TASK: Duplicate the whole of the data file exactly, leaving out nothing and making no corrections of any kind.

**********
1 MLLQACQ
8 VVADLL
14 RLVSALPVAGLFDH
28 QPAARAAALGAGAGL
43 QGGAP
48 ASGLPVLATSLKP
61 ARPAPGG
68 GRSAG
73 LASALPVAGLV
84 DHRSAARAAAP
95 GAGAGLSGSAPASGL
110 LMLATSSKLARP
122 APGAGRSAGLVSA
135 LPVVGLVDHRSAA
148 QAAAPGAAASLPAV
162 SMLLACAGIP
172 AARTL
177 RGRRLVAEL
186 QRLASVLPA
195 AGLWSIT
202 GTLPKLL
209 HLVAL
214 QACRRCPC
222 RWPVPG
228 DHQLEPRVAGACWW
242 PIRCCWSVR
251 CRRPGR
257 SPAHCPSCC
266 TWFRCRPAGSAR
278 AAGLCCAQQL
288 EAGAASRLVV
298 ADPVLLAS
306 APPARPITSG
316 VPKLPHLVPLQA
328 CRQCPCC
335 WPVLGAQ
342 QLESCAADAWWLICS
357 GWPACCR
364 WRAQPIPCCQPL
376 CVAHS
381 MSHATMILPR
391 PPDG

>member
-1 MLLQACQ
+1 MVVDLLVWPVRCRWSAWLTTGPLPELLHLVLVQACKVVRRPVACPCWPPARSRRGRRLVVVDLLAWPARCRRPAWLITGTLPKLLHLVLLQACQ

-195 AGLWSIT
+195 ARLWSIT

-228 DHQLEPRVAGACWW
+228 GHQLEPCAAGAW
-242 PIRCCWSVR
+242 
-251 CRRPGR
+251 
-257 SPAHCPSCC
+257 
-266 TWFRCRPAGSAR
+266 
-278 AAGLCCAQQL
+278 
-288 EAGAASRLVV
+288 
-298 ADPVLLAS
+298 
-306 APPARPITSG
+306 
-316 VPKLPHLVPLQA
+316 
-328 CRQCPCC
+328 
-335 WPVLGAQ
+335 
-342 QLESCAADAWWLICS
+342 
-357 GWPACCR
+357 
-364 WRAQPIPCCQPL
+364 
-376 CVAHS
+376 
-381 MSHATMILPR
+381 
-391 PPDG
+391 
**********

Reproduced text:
1 MLLQACQ
8 VVADLL
14 RLVSALPVAGLFDH
28 QPAARAAALGAGAGL
43 QGGAP
48 ASGLPVLATSLKP
61 ARPAPGG
68 GRSAG
73 LASALPVAGLV
84 DHRSAARAAAP
95 GAGAGLSGSAPASGL
110 LMLATSSKLARP
122 APGAGRSAGLVSA
135 LPVVGLVDHRSAA
148 QAAAPGAAASLPAV
162 SMLLACAGIP
172 AARTL
177 RGRRLVAEL
186 QRLASVLPA
195 AGLWSIT
202 GTLPKLL
209 HLVAL
214 QACRRCPC
222 RWPVPG
228 DHQLEPRVAGACWW
242 PIRCCWSVR
251 CRRPGR
257 SPAHCPSCC
266 TWFRCRPAGSAR
278 AAGLCCAQQL
288 EAGAASRLVV
298 ADPVLLAS
306 APPARPITSG
316 VPKLPHLVPLQA
328 CRQCPCC
335 WPVLGAQ
342 QLESCAADAWWLICS
357 GWPACCR
364 WRAQPIPCCQPL
376 CVAHS
381 MSHATMILPR
391 PPDG

>member
-1 MLLQACQ
+1 MVVDLLVWPVRCRWSAWLTTGPLPELLHLVLVQACKVVRRPVACPCWPPARSRRGRRLVVVDLLAWPARCRRPAWLITGTLPKLLHLVLLQACQ

-195 AGLWSIT
+195 ARLWSIT

-228 DHQLEPRVAGACWW
+228 GHQLEPCAAGAW
-242 PIRCCWSVR
+242 
-251 CRRPGR
+251 
-257 SPAHCPSCC
+257 
-266 TWFRCRPAGSAR
+266 
-278 AAGLCCAQQL
+278 
-288 EAGAASRLVV
+288 
-298 ADPVLLAS
+298 
-306 APPARPITSG
+306 
-316 VPKLPHLVPLQA
+316 
-328 CRQCPCC
+328 
-335 WPVLGAQ
+335 
-342 QLESCAADAWWLICS
+342 
-357 GWPACCR
+357 
-364 WRAQPIPCCQPL
+364 
-376 CVAHS
+376 
-381 MSHATMILPR
+381 
-391 PPDG
+391 